Food from the Heart (FFTH) is a voluntary food distribution program that has a clear mission: to feed Singapore’s citizens in need.
Since 2003, the nonprofit has collected good, unsold bread and buns every day and delivered them to welfare homes, senior activity facilities, distribution centers, and self-collection centers around the island. Now, around 1,700 volunteers make these deliveries to more than 14,500 impoverished families and individuals at over 150 locations.
Last year, FFTH’s collection network expanded thanks to a partnership with Singapore’s largest supermarket chain, NTUC FairPrice. This new alliance allows the nonprofit to pick up unsold (but still nutritious) canned food products and nonperishable items from FairPrice’s 128 stores within a specified time frame every month. But FFTH only has one truck and two vans in its fleet that can be used to collect the donated supermarket goods.
To make this work, the charity needed to streamline its collection and delivery routes and improve resource allocation. So it turned to GIS.
Driving Smarter Approaches
FFTH needed to ensure that the right vehicles arrived at the right pickup points at the right time—all while keeping operations as cost efficient as possible.
“This is a problem faced by many small- and midsized organizations,” noted FFTH executive director Anson Quek. “In our case, we had to make sure we were utilizing our resources responsibly while continuing to fulfill our obligations to partners and beneficiaries.”
In addition to getting the appropriate vehicle to a precise place at the correct time, the charity needed to optimize the capacity of its collection vehicles. Sometimes, FFTH’s truck and two vans were being only partially filled up during a collection run, resulting in unnecessary multiple trips, added labor, and increased fuel costs.
Quek decided to put ArcGIS into play to help streamline logistics planning and allow the charity to efficiently collect and distribute food to as many needy families and individuals as possible.
Uncovering Operational Patterns
Working with Esri Singapore, Quek and his team identified and gathered key data that was crucial to FFTH’s everyday operations, including the average collection load at each FairPrice location, the collection vehicles’ capacities, and the most efficient collection routes. Esri Singapore then analyzed the information using ArcGIS for Desktop and ArcGIS Online. Based on the findings, FFTH adjusted how it collected and distributed food.
Instead of devising routes around whoever offered food donations, FFTH used GIS to map out all of its collection spots so it could make the most of its collection journeys. The result was a measureable improvement in FFTH’s overall productivity. It led to faster, more responsive service that maximized its new partnership with FairPrice.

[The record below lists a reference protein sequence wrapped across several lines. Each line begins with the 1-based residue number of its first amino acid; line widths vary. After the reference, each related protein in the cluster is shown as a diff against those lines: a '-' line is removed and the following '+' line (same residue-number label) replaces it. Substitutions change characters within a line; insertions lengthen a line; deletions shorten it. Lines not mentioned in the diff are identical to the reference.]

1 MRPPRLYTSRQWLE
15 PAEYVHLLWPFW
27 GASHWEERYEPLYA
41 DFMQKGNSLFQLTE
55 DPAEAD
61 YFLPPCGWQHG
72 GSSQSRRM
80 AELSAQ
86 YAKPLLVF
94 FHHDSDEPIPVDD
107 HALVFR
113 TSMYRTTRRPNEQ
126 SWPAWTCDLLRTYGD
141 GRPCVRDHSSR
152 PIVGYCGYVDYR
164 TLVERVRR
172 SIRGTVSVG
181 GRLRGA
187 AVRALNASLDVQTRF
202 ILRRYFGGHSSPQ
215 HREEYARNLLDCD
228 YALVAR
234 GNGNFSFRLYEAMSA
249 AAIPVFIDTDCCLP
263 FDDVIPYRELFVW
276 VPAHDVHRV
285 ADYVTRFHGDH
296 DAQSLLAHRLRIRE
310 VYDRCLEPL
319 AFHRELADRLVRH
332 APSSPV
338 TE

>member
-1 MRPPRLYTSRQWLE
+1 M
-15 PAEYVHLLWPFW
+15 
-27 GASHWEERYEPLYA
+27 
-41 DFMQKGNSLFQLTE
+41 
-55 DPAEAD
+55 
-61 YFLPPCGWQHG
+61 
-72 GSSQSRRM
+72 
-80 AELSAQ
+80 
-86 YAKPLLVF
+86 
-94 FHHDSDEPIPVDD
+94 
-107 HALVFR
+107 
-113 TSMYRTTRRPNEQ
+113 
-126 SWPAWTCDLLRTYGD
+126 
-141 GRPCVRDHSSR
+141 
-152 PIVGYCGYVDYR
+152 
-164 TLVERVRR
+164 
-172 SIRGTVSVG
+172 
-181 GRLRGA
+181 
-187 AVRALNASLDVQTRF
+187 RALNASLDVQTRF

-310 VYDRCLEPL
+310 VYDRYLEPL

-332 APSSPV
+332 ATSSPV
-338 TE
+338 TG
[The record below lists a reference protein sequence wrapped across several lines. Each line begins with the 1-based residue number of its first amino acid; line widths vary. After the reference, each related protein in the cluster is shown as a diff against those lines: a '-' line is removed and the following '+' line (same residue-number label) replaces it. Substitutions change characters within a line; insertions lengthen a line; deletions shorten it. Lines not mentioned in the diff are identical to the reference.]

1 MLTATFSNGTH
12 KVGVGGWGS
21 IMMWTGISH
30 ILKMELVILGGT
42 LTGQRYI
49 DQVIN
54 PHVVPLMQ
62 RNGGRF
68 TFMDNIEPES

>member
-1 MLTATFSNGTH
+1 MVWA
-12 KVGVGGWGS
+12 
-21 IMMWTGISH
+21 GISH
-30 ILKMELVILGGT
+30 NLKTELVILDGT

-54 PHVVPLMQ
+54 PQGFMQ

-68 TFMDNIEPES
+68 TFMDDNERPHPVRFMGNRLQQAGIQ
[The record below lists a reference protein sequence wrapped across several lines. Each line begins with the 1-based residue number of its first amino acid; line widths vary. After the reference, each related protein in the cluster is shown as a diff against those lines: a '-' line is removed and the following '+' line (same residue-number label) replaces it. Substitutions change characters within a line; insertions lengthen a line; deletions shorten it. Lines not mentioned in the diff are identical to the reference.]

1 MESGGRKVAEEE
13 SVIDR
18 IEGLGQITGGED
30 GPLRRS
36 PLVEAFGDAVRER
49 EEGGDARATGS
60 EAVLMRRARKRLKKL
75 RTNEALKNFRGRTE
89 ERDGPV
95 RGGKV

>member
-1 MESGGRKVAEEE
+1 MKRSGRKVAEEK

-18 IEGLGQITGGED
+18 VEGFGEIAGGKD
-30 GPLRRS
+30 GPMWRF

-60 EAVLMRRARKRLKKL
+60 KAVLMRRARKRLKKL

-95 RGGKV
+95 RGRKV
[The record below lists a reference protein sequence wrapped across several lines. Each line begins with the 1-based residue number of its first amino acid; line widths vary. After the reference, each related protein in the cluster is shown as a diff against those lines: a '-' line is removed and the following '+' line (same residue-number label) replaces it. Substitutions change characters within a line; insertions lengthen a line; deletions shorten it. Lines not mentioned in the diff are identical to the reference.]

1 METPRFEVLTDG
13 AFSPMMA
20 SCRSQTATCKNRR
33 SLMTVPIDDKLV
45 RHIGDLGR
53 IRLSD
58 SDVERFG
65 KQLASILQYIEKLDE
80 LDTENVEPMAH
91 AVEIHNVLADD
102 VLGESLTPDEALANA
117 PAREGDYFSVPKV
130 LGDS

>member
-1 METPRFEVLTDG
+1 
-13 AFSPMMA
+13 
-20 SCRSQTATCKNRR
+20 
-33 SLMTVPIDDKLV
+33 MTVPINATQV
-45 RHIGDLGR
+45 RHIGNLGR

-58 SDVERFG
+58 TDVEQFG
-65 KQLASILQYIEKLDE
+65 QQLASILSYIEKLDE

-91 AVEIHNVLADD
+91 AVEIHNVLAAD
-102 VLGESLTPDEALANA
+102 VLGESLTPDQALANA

Esri Singapore also built FFTH a customized version of Operations Dashboard for ArcGIS, which provides the organization with a real-time, synchronized, map-based view of its operations. The dashboard displays all FFTH’s collection points plus the amount of bread and goods gathered so far in the day. This helps the organization better allocate its vehicles and volunteers.
“Our work entails a lot of logistics planning, and using ArcGIS Online allows us to streamline our workflows,” said Quek. “Beyond plotting the location of collection points, [Operations Dashboard] also helps us uncover operational patterns, allowing us to better plan how we can best work with our volunteers, partners, and citizens, given our limited resources.”
More Appreciation, Less Food Waste
Since adopting a GIS-based solution, FFTH’s operational efficiency has improved immensely—mostly because the organization can now commit to precise collection and delivery times.
“In the past, we would spend a significant amount of time planning our routes and schedules while also trying to accommodate ad hoc requests for collections,” Quek pointed out. “Now we are able to make quick, well-informed decisions on how we can mobilize our resources.”
Members of FFTH’s distribution network can now prepare their donations ahead of time because they know when to expect volunteers, and the organization’s beneficiaries get to enjoy punctual food deliveries. Additionally, FFTH has added 40 more welfare organizations to its beneficiary list, enabling it to provide food to a thousand more people than before.
Quek added that the recipients of food donations “are also able to better appreciate the truly collective effort of our volunteers and many businesses throughout the community.”
Together, they all ensure that good food in Singapore does not go to waste.
Learn more about Food from the Heart, which was founded by Singapore-based Austrian couple Henry and Christine Laimer.